How authentic is Echo's disability representation?
Internet star Milly Pickles and Rebecca Mansell, CEO of the British Deaf Association, weigh in.
With Echo, Marvel has marked a lot of firsts. Not only does it feature Maya Lopez as the first Native American character to lead a Marvel series, Alaqua Cox is the first Deaf actress, and the first amputee, to lead a show for the franchise.
While there's no doubt it's a huge moment for representation, just how authentic is that representation and what will it mean to disabled viewers?
Talking to RadioTimes.com, social media star Milly Pickles, who speaks online about her own experience as an amputee, said that while she enjoyed Maya's portrayal, she thinks Echo could have opened up more opportunities to educate audiences.
Focusing in on the fight scenes, Pickles explained: "I think it's incredible that she's shown as this strong and powerful character and, despite her disabilities, she's still doing amazingly, I really love that about her character.
"But I also think there was an opportunity to educate people more. As she was doing all the crazy fights and kicking people, I was like, 'She must have been in so much pain filming this'.
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"Even [when I'm] running, the impact on my leg, it really hurts. So with her doing all of this – I don't know if she had a stunt double or not, I kept looking to see if she did when she was doing these shots – I kept looking at her leg. I'm so intrigued. Is she in pain? How is she doing this?
"I thought it would have been useful if there was a point where, when she'd [finished] fighting, she had to take her leg off and you could see that she was in pain. Because I think then it would have been a story of not only strength, but resilience – because, despite her disability, she's still trying, she's pushing on. We can then see that, but also, obviously, educate other people.
"So I feel like they showed [Maya's experience as an amputee] well – and it's not her whole identity. But then at the same time, I would have liked to have seen more and had more education around it."
Also speaking to RadioTimes.com, Rebecca Mansell, Chief Executive Officer of the British Deaf Association, said: "Deaf culture was portrayed really well and having so many characters who sign in the series is a reflection of the life of the Deaf community which we are proud of.
"We have a language, ASL in America and BSL/ISL in the UK. We can do anything as Maya/Alaqua has proved. However, beneath the glitzy show lies a different reality. Families of Deaf children have, for generations, been told differently.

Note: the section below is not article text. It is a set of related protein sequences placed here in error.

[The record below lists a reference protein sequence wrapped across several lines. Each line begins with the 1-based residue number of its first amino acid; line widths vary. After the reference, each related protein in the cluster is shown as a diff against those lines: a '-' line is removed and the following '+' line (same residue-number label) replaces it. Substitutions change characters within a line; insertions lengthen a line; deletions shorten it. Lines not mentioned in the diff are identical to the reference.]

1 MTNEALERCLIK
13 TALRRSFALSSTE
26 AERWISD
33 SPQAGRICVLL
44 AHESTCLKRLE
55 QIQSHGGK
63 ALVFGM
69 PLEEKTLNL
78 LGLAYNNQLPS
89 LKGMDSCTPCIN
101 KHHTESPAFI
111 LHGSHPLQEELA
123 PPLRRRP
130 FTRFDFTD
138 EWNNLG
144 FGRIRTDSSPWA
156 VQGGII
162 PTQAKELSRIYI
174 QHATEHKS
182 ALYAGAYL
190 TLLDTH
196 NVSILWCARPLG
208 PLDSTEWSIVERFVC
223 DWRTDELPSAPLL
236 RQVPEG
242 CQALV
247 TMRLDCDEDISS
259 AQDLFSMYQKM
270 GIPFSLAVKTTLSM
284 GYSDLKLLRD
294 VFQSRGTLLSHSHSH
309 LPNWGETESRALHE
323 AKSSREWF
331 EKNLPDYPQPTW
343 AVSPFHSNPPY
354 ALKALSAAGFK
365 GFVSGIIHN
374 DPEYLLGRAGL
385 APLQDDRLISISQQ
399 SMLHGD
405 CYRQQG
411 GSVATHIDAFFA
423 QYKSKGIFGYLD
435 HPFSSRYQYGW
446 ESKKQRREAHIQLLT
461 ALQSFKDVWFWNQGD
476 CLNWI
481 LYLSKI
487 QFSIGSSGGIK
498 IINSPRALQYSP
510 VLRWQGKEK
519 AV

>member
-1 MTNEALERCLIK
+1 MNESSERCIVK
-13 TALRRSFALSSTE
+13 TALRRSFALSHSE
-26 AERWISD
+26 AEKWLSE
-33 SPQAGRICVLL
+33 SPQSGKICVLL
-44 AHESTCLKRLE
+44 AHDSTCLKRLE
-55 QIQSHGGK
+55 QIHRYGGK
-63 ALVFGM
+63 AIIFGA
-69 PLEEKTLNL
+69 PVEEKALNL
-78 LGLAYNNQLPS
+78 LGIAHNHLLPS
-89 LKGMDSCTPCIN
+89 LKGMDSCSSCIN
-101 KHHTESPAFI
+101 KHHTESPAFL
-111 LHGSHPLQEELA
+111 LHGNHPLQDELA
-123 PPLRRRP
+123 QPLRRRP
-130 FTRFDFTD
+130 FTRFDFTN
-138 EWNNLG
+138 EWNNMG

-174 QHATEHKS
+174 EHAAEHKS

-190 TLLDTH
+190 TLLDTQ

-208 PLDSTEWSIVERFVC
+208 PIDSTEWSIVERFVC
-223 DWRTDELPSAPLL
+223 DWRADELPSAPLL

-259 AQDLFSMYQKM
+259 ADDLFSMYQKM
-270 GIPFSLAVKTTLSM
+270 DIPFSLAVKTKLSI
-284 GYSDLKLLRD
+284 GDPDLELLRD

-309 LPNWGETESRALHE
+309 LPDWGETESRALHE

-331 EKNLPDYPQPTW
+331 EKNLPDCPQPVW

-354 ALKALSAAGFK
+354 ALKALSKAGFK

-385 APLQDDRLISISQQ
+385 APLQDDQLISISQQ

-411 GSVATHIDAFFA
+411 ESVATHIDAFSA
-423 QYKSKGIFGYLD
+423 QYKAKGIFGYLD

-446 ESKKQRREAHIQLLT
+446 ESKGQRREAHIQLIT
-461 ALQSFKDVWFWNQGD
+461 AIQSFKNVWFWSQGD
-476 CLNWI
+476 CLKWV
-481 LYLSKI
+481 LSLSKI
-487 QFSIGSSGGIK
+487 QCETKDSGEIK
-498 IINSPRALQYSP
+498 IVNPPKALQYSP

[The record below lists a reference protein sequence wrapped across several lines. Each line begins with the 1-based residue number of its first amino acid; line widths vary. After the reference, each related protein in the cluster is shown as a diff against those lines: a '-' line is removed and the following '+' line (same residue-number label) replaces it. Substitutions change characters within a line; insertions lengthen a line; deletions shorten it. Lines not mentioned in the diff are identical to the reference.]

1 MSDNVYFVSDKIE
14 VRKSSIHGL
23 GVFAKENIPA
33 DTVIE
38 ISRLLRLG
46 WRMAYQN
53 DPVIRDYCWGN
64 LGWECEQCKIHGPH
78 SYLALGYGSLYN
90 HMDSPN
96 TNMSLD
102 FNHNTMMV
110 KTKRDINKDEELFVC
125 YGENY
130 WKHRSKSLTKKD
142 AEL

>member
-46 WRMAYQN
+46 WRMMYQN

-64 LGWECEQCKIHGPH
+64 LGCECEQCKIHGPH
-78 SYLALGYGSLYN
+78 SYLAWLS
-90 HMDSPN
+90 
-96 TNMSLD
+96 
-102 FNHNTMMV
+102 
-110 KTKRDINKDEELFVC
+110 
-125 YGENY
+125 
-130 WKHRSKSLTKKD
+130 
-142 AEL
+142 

"The advice given to these families has been biased towards the auditory-oral approach while completely excluding signed languages. Too often this is incorrectly presented as the most effective approach."
She added: "The BDA’s position is that Deaf children learning BSL should be celebrated for embracing a rich and dynamic language that is an integral part of their cultural identities.
"The World Federation of the Deaf (WFD) emphasises the importance of sign languages as complete languages with their own communities, histories, and cultures. By fostering a positive linguistic and cultural environment, Deaf children can grow up with a profound sense of identity and pride in their Deaf heritages."
Calling on British TV to follow Marvel's example, Mansell went on to say: "Like the BDA, Alaqua has been an advocate for better representation of people with disabilities in the entertainment industry. She believes that people with disabilities should be represented in all aspects of the industry, from acting to writing and directing.
"Marvel have done this superbly and the British Deaf Association are calling on the British entertainment industry to follow suit since Rose Ayling Ellis's and Tasha Stones's successes on reality shows."
For both Pickles and Mansell, the casting of a disabled actress was essential.
Pickles said: "Oh my God, I love it. I think it's crazy that in other TV shows, people who are disabled aren't actually disabled in real life. That blows my mind. The people that know how it feels are the people that actually have that disability, so why are you not being used? So the fact that she has been used in this, I think is incredible."
She added: "The employment rates for disabled people are so low, it's really bad. I feel lucky that I am self-employed, and I have the job that I do. But I have a lot of amputees and lots of disabled people in general coming to me, and expressing their concerns on what to do as a job because, honestly, there are so many stigmas around having a disability.
"I always want to help but I don't really know quite what to do. So the fact that there's an opportunity, and people can see that this is [an amputee in a leading role] here, it gives people hope and will then help them strive forward for more because it's achievable."
Mansell added: "The British Deaf Association (BDA) applauds the casting of a Deaf indigenous character in Marvel's Echo.
"It is rare for Deaf people to land major leading roles and historically, hearing people take these roles on and learn sign language. Having authentic representation makes a huge difference to comfortable viewing as a Deaf viewer. Although we use British Sign Language (BSL) or Irish Sign Language (ISL) in the UK, which is a different language from American Sign Language (ASL) used in the series, I relied on the subtitles for much of the time, occasionally picking up on some of the ASL.
"It goes to show that around the world we celebrate our unique sign languages and being Deaf or an amputee isn't a barrier to success. Alaqua is a superb role model to all the young people across the world to aspire to achieve their dreams."